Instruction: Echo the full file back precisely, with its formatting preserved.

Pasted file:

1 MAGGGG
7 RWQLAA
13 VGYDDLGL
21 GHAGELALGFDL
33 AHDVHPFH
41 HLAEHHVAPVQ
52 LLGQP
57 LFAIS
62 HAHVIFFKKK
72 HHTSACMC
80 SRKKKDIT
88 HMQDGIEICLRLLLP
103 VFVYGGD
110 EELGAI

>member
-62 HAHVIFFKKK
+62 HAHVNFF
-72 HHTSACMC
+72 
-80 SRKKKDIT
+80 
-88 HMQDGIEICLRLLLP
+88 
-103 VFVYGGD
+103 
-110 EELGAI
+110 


1 MAGGGG
7 RWQLAA
13 VGYDDLGL
21 GHAGELALGFDL
33 AHDVHPFH
41 HLAEHHVAPVQ
52 LLGQP
57 LFAIS
62 HAHVIFFKKK
72 HHTSACMC
80 SRKKKDIT
88 HMQDGIEICLRLLLP
103 VFVYGGD
110 EELGAI

>member
-62 HAHVIFFKKK
+62 HAHVNFF
-72 HHTSACMC
+72 
-80 SRKKKDIT
+80 
-88 HMQDGIEICLRLLLP
+88 
-103 VFVYGGD
+103 
-110 EELGAI
+110 